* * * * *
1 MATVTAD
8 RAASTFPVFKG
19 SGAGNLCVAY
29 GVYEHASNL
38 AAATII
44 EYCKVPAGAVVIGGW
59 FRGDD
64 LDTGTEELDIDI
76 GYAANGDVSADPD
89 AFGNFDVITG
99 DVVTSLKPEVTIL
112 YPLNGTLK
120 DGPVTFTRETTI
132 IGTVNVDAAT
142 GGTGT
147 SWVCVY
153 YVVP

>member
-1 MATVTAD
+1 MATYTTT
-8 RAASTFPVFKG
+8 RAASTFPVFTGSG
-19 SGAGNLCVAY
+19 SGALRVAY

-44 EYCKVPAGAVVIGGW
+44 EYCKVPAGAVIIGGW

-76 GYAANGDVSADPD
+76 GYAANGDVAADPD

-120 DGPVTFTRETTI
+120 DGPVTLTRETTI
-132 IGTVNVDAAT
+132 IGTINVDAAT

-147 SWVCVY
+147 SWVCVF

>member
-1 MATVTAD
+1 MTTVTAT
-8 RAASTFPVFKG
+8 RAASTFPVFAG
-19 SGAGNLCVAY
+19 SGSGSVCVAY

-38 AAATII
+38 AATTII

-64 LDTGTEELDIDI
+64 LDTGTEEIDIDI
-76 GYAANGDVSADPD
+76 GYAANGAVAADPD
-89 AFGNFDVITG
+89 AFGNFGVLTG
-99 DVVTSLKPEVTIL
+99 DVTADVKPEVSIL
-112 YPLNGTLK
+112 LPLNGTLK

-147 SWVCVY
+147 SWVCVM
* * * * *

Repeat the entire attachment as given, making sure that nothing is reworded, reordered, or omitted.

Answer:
1 MATVTAD
8 RAASTFPVFKG
19 SGAGNLCVAY
29 GVYEHASNL
38 AAATII
44 EYCKVPAGAVVIGGW
59 FRGDD
64 LDTGTEELDIDI
76 GYAANGDVSADPD
89 AFGNFDVITG
99 DVVTSLKPEVTIL
112 YPLNGTLK
120 DGPVTFTRETTI
132 IGTVNVDAAT
142 GGTGT
147 SWVCVY
153 YVVP

>member
-1 MATVTAD
+1 MATYTTT
-8 RAASTFPVFKG
+8 RAASTFPVFTGSG
-19 SGAGNLCVAY
+19 SGALRVAY

-44 EYCKVPAGAVVIGGW
+44 EYCKVPAGAVIIGGW

-76 GYAANGDVSADPD
+76 GYAANGDVAADPD

-120 DGPVTFTRETTI
+120 DGPVTLTRETTI
-132 IGTVNVDAAT
+132 IGTINVDAAT

-147 SWVCVY
+147 SWVCVF

>member
-1 MATVTAD
+1 MTTVTAT
-8 RAASTFPVFKG
+8 RAASTFPVFAG
-19 SGAGNLCVAY
+19 SGSGSVCVAY

-38 AAATII
+38 AATTII

-64 LDTGTEELDIDI
+64 LDTGTEEIDIDI
-76 GYAANGDVSADPD
+76 GYAANGAVAADPD
-89 AFGNFDVITG
+89 AFGNFGVLTG
-99 DVVTSLKPEVTIL
+99 DVTADVKPEVSIL
-112 YPLNGTLK
+112 LPLNGTLK

-147 SWVCVY
+147 SWVCVM